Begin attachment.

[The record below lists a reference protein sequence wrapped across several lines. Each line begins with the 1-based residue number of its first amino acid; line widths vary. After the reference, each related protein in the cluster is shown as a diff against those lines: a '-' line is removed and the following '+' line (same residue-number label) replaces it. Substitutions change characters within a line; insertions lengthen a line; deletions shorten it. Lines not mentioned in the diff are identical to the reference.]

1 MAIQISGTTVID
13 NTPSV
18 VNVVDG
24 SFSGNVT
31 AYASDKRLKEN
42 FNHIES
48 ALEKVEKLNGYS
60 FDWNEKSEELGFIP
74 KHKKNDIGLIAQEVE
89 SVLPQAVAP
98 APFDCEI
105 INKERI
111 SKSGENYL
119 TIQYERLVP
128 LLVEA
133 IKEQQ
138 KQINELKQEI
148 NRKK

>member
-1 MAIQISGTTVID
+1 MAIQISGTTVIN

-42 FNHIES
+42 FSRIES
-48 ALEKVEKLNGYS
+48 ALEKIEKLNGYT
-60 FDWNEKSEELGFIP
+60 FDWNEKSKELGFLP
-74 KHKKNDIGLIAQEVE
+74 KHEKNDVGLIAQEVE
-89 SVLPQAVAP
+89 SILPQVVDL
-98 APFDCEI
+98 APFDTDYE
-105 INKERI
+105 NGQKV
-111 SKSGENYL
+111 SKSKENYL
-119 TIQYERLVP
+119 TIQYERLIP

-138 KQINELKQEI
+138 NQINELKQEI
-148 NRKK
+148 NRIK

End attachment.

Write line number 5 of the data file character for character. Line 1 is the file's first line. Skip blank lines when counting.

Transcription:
24 SFSGNVT